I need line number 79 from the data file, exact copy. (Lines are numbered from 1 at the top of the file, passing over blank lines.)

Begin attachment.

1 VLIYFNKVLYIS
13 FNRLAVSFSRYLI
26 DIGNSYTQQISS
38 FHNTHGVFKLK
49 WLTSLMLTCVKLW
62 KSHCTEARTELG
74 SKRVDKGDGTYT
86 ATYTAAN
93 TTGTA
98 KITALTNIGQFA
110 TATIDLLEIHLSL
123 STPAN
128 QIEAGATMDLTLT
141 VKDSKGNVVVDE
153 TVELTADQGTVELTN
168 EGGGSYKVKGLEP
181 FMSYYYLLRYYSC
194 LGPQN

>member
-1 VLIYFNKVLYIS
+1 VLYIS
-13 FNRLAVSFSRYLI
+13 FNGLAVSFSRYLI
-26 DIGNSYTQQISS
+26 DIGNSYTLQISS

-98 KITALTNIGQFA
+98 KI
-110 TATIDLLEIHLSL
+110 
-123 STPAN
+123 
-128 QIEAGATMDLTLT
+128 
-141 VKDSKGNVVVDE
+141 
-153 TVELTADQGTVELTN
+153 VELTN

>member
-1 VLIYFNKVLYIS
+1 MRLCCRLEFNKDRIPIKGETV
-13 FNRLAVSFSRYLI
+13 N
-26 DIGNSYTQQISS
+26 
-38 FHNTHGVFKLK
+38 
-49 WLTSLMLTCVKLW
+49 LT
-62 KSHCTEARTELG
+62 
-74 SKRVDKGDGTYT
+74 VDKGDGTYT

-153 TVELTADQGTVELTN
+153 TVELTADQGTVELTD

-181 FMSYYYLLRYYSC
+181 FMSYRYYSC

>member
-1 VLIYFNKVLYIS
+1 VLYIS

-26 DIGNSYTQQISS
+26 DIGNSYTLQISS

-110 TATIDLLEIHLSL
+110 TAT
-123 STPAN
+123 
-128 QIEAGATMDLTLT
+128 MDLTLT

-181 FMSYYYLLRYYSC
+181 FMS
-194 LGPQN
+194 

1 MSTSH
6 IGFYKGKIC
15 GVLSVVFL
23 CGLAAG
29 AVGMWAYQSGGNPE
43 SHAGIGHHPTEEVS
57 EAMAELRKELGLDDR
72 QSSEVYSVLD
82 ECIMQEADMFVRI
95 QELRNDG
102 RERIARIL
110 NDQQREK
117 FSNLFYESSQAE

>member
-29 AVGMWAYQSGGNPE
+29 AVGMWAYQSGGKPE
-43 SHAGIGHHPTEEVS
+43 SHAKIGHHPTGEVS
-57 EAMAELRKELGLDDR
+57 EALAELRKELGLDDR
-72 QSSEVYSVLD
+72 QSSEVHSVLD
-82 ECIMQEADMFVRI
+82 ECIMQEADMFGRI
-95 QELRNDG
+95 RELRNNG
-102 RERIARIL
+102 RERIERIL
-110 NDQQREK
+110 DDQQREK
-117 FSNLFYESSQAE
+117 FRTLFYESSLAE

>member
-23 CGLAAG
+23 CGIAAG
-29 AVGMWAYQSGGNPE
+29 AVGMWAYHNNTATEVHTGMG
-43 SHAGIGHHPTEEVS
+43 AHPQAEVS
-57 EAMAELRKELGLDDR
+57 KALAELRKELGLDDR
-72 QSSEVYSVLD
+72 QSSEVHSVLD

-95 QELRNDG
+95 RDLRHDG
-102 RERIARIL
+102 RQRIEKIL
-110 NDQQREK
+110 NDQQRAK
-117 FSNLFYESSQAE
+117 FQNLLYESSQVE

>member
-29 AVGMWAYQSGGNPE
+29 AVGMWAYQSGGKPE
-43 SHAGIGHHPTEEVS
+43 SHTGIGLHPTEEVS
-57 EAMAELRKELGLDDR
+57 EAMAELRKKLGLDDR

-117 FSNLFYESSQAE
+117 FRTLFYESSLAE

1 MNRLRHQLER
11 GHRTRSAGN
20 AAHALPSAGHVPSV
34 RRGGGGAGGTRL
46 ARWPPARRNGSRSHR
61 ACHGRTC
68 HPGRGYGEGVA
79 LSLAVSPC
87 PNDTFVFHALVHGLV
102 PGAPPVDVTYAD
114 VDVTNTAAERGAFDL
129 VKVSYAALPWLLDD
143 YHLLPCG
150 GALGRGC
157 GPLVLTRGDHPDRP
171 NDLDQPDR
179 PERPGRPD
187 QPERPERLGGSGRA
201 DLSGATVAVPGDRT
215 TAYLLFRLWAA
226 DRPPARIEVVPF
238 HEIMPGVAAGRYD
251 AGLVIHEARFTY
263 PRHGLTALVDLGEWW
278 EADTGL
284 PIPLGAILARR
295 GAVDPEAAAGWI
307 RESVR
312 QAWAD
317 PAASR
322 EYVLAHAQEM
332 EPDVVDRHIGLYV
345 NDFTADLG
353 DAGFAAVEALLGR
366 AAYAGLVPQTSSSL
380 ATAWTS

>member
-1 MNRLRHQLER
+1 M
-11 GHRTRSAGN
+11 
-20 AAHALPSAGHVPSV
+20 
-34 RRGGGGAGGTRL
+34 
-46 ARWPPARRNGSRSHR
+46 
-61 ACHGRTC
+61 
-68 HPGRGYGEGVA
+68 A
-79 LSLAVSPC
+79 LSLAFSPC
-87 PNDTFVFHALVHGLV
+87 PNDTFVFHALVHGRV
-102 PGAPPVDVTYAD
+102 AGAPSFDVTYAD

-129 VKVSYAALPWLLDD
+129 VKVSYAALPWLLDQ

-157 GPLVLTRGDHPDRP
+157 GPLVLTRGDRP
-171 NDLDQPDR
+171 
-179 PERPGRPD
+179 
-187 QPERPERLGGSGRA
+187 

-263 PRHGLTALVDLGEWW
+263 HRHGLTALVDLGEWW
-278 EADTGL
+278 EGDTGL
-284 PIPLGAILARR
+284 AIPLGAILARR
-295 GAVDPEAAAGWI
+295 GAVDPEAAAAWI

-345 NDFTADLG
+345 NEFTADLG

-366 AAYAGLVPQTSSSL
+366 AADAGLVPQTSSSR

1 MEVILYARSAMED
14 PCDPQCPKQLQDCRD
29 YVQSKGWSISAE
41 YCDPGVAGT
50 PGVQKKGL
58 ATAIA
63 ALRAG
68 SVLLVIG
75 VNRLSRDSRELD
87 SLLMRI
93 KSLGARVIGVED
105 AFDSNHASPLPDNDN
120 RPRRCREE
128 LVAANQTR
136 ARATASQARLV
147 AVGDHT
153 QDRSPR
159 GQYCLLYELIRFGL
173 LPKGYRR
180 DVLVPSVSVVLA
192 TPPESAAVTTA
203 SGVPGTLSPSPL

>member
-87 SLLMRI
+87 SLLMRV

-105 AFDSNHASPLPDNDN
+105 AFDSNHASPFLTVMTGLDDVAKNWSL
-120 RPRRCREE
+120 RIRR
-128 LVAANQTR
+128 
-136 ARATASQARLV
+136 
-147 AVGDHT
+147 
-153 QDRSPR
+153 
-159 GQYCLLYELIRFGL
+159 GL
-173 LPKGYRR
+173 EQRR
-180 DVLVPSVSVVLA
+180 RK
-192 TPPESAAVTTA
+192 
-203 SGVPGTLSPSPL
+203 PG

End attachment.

72 QSSEVYSVLD